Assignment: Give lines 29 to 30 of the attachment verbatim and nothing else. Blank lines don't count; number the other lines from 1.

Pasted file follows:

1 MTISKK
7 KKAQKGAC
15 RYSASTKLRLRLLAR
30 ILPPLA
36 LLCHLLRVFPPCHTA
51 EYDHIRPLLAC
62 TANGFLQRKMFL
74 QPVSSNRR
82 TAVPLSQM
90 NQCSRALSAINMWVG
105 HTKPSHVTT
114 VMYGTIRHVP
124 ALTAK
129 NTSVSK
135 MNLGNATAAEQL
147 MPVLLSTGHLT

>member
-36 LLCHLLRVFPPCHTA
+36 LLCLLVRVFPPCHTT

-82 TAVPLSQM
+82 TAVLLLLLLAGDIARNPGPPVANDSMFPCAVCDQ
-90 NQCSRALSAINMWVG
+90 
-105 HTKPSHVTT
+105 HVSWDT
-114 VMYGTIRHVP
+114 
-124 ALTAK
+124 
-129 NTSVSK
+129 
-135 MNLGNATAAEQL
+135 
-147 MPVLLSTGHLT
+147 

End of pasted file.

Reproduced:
+124 
-129 NTSVSK